I had the same experience in both births, but one does need help in order to stay aware and achieve this state. Mikael was helpful with Carl –  not so much with Alexander. The boys were both ten days late and my water had broken so I was given pitocin to help speed up the contractions.   With Carl, they inserted an internal monitor to keep track of his heart-rate.

Mikael was fascinated with the monitor, and glued to the screen would warn me when a contraction was coming. He was compassionate before it came, holding my hand through it, breathing with me, but would abruptly take his hand away, saying the contraction is now over – when it definitely was not!  The monitor was not in sync with my nervous systems or something, so we ended up arguing about when the contraction was really over.  We had taken Lamaze classes and he did his best to make me comfortable and was great help keeping me focused on my breathing.  He didn’t however, have time to review the techniques, before Alexander was born, and I did not have an internal monitor so he mostly just read newspapers.  At one point, I was in the midst of transition and he was trying to recall how I was supposed to breathe.  I pushed him out of the way with my left hand and grabbed the startled nurse with my right, commanding, Breathe Me!

I knew the importance of breathing. Yoga ultimately means breathing in harmony with the universal energies which are in and about us at all times. And being in the midst of the most powerful universal energies there are, I knew I had to consciously breathe both in and out.  But whether it is the cervix being stretched or my frozen shoulder … the tendency is during the stretch to want to take a big breath and hold it, instead of smoothly inhaling and exhaling.

Conscious inspirations and expirations is the solution to discord in the body or mind.  It brings you to the center of your being and relaxes you.  Conscious breathing aligns the physical, vital (seat of emotions) and mental bodies with the soul to bring about an inward calmness.  It opens you to the influence of the soul and to the Divine energy constantly present in it.   You begin  to feel that you are  in sync.  Your thoughts and actions reflect that inner harmony.    Eventually such breathing can unlock the subconscious,  help heal lingering emotional scars and move you forward in life.  Or perhaps it will just help you see that your dharma is already at play in your life.  Dharma is experienced as being at peace with your karma.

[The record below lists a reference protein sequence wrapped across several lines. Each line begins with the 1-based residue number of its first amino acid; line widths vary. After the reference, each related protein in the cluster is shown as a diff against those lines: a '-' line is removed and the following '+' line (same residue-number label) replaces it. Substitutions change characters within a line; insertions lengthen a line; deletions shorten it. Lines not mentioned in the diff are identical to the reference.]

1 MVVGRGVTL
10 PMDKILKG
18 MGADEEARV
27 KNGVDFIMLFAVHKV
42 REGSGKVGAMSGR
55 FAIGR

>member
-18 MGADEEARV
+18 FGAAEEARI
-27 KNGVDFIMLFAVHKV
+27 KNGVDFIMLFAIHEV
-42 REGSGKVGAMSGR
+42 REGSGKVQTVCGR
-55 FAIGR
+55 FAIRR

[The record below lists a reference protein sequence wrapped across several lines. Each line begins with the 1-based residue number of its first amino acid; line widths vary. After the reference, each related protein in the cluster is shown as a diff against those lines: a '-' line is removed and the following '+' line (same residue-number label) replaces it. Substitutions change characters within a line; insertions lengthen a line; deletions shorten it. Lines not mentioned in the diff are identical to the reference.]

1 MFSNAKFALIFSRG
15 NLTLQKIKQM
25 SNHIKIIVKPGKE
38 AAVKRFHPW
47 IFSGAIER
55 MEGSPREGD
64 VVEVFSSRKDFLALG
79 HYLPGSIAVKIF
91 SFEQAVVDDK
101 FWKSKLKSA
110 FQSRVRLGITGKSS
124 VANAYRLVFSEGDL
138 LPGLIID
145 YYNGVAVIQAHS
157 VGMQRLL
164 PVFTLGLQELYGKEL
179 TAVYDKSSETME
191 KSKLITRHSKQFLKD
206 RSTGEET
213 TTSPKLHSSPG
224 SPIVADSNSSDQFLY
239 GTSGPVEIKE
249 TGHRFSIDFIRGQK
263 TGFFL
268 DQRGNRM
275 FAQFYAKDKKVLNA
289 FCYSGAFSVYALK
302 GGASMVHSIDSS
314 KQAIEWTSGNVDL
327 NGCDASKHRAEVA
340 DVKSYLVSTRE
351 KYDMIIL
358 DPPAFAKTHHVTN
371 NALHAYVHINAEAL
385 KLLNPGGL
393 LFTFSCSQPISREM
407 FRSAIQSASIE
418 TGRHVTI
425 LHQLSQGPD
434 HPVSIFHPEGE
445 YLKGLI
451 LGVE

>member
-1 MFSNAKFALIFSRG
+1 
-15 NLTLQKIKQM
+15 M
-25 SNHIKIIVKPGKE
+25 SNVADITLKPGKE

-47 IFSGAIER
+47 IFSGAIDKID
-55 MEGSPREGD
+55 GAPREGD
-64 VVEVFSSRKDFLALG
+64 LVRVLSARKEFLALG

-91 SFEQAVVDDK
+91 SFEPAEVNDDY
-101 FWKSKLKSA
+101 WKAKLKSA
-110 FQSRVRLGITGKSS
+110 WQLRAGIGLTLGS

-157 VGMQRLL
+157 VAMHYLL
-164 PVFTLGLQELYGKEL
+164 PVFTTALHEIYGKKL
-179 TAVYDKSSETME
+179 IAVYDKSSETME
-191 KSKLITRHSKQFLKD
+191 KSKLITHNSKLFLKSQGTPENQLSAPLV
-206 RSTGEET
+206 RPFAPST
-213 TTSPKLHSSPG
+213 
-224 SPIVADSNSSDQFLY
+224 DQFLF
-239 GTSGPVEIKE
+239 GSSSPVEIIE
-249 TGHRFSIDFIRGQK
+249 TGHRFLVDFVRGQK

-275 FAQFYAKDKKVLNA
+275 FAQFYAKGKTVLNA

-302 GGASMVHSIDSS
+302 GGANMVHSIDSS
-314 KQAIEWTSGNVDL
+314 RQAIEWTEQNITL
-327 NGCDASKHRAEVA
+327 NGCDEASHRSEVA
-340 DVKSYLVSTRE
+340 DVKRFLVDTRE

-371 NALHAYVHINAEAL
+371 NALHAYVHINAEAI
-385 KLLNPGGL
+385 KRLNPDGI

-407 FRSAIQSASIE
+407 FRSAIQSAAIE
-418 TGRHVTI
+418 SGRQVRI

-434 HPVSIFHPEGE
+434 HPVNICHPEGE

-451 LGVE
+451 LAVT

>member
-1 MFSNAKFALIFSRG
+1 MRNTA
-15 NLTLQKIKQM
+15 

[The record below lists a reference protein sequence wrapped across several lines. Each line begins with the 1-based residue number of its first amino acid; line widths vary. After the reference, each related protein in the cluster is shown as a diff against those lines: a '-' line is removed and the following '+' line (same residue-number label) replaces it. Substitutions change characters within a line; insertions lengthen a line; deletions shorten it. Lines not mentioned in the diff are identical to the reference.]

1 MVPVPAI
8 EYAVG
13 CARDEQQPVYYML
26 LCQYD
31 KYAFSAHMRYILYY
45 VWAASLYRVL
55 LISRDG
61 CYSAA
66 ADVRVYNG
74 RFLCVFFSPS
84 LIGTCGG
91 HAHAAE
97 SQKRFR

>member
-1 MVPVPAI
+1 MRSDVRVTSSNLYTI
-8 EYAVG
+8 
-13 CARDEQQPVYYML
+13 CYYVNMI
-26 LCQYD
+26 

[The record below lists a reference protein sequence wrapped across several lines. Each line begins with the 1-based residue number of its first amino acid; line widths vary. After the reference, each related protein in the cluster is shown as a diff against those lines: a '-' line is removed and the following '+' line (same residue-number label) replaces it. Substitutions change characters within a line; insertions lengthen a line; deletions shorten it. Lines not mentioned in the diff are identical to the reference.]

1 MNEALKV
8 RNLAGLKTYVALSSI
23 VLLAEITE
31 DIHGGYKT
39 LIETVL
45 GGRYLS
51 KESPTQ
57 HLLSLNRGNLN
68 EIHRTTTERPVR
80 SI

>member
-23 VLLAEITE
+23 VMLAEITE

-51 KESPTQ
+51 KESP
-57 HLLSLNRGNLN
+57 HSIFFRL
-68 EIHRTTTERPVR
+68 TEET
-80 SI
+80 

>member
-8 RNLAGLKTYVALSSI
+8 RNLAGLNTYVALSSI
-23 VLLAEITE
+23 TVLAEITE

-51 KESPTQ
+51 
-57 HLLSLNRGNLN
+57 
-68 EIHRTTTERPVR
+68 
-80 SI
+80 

During those years in Texas, I discovered my dharma.   It was to became conscious of the Divine around me all the time and to be ever grateful for everything I received, regardless of its form.

    • Gayatri
    • October 16th, 2009

    Hi, Ma Durga!

    Om Kriya Babaji Nama Aum

    Paragraph 11 (Source of the Universe) is quite thought provoking. 🙂 … that there is nothing equal to surrendering the process of childbirth (not even samadhi).

    Paragraph 14 and 15(on breathing)… While reading this paragraph, the Gospel of St. Thomas (from Nag Hammadi) became clearer to me. Interestingly I was re-writing that passage in my notebook last weekend. “The Kingdom of God is inside you and all around you; not in mansions made of wood and stone. Split a piece of wood and I am there. Lift a stone and you will find me.” Some translations says, “the Kingdom of God is inside of you, and it is outside of you. When you come to know yourselves, then you will become known, and you will realize that it is you who are the sons of the living Father. But if you will not know yourselves, you dwell in poverty, and it is you who are that poverty.I am the light that shines over all things. I am everywhere. From me all came forth, and to me all return. Split a piece of wood, and I am there. Lift a stone, and you will find me there.” One of the best ways to be one with God and to remember God is through breathing. You put in such simple but profound words. I love it! Thank you very much!

    Jai, Ma Durga!

    Om Shanti Aum